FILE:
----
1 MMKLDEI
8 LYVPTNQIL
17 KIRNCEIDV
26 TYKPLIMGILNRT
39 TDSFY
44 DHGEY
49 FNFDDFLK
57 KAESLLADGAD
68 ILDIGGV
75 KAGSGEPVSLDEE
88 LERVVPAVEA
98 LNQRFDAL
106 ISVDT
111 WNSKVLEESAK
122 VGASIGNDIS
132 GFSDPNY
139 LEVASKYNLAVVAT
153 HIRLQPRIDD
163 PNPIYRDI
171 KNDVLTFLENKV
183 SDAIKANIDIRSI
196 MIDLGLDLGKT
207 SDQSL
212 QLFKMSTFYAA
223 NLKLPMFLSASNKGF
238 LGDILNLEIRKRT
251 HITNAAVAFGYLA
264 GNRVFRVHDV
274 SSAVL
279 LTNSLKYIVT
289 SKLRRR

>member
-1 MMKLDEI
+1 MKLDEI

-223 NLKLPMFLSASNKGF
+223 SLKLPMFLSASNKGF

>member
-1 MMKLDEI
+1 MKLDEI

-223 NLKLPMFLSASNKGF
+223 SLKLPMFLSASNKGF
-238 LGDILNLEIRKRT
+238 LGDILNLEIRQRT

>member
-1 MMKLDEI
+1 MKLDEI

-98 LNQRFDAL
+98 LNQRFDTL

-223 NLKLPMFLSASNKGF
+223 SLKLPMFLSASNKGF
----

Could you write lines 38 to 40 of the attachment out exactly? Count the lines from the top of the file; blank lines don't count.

-1 MMKLDEI
+1 MKLDEI

-223 NLKLPMFLSASNKGF